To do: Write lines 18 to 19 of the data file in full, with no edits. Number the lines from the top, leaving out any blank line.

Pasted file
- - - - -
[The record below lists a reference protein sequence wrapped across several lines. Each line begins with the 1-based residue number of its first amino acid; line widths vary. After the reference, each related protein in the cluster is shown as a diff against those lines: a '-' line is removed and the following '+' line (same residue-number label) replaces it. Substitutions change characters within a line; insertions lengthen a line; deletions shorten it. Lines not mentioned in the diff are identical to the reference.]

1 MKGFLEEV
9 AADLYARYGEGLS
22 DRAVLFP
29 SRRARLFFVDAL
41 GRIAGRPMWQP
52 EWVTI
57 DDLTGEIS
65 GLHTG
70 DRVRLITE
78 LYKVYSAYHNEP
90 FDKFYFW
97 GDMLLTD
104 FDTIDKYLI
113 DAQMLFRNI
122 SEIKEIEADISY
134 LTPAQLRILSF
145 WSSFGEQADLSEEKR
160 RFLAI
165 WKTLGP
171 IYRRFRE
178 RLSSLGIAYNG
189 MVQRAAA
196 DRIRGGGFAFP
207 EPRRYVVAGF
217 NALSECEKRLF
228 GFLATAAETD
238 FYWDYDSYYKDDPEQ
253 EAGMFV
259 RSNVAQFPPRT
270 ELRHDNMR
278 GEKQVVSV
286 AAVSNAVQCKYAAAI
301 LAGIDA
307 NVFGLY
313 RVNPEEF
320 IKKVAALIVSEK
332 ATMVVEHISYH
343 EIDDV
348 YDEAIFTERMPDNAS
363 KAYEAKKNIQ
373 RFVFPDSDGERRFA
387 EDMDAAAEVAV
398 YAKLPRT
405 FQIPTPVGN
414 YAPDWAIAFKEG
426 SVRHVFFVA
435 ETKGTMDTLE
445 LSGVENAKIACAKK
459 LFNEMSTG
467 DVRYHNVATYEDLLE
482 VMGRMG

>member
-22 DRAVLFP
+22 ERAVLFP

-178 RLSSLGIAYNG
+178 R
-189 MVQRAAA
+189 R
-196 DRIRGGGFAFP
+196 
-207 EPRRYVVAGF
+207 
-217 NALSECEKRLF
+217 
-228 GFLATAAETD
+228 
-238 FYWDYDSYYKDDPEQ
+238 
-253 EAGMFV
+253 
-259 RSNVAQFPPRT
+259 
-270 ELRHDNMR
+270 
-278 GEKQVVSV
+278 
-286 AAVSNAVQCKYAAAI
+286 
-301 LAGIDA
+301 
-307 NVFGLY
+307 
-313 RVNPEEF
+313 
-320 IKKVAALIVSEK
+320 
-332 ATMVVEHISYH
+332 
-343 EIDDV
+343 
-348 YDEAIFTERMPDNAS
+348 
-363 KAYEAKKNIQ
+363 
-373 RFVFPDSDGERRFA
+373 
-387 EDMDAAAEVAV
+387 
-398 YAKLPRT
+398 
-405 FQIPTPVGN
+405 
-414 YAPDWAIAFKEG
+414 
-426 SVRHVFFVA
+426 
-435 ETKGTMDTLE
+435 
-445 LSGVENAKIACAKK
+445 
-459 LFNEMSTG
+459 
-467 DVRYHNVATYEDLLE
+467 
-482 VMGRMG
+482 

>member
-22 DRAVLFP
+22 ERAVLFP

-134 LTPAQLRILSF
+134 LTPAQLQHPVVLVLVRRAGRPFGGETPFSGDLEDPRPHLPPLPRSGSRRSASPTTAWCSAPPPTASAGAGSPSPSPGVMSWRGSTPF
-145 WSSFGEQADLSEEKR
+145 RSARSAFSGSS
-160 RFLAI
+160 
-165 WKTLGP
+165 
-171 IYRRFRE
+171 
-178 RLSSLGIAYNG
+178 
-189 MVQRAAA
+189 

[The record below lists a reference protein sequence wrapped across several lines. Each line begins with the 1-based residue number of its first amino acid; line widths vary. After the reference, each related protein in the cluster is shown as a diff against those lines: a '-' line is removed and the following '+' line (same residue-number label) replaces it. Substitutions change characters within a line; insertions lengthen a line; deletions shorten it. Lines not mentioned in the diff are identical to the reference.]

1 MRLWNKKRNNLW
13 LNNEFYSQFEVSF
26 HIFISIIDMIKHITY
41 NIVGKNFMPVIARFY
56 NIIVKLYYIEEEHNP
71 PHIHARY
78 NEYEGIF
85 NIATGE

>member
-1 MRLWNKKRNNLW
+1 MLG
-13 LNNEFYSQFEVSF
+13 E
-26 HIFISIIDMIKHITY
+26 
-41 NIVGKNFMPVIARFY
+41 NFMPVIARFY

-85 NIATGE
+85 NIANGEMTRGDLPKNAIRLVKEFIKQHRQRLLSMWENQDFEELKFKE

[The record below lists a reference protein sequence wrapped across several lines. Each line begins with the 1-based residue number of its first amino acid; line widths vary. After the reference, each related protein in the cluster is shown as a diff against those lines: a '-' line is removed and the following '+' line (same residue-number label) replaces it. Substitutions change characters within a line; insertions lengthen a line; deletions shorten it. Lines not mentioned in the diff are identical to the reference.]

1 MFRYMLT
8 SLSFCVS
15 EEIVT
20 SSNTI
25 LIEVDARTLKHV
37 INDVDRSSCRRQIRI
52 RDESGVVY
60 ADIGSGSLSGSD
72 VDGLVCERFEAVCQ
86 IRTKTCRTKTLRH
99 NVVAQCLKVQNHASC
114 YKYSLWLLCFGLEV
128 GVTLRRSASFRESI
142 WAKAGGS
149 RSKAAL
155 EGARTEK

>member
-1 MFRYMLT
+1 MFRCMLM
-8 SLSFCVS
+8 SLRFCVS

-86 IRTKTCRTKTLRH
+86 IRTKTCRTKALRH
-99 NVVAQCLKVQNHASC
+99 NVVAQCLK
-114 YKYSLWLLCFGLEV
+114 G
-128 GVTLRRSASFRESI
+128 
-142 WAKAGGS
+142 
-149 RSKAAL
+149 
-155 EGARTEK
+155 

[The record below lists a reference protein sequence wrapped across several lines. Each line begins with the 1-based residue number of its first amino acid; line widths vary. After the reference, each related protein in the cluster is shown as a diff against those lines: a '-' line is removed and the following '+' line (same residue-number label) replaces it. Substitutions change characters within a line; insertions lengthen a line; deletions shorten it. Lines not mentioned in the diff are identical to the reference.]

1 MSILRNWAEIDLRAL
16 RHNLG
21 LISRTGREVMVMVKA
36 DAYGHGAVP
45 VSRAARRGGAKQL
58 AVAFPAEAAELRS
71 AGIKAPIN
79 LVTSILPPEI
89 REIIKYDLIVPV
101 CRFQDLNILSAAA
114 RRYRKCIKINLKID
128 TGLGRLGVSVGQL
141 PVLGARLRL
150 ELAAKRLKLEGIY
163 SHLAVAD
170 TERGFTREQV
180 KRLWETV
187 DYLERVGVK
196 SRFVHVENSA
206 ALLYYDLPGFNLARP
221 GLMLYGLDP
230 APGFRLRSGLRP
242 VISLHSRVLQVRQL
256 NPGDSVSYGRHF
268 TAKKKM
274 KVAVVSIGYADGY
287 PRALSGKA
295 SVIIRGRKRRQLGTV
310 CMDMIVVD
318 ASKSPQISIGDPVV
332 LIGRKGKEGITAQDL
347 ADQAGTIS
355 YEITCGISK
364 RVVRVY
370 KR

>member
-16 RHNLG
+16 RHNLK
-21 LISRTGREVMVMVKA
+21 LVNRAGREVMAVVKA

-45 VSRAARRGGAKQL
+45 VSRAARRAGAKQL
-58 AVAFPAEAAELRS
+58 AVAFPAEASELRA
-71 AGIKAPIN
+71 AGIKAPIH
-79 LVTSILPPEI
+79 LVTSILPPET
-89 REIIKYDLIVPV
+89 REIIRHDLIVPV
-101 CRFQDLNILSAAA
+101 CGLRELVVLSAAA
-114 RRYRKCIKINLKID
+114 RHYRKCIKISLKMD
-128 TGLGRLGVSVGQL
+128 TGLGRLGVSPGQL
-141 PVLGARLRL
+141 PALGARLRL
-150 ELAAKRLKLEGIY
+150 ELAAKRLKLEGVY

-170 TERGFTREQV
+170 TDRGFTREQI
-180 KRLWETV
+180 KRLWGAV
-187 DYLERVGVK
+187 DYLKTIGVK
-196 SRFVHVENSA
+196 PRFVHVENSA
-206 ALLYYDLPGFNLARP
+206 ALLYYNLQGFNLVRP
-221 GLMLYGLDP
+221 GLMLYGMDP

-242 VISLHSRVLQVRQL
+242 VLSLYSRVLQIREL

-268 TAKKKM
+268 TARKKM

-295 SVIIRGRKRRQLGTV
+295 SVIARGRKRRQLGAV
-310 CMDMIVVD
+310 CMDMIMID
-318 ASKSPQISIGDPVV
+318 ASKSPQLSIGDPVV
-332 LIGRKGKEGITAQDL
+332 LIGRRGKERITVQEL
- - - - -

145 WSSFGEQADLSEEKR
160 RFLAI